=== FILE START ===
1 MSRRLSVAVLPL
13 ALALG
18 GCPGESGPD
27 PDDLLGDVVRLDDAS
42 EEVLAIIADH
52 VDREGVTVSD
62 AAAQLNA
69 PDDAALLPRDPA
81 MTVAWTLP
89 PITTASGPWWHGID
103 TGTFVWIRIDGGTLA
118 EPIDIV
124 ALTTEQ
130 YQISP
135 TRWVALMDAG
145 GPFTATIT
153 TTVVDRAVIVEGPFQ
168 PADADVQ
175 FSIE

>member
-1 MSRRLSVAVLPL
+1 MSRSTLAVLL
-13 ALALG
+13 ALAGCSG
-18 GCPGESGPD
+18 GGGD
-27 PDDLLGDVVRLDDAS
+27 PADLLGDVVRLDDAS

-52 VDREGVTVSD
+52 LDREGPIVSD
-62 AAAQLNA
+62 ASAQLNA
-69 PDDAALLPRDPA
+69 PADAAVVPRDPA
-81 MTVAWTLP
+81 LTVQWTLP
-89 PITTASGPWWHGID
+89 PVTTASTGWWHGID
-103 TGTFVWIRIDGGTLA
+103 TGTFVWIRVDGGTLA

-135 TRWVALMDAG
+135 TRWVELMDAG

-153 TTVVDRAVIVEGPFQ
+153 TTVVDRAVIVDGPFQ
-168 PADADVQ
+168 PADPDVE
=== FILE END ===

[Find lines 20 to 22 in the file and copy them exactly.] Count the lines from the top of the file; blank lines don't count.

>member
-1 MSRRLSVAVLPL
+1 MSRSTLAVLL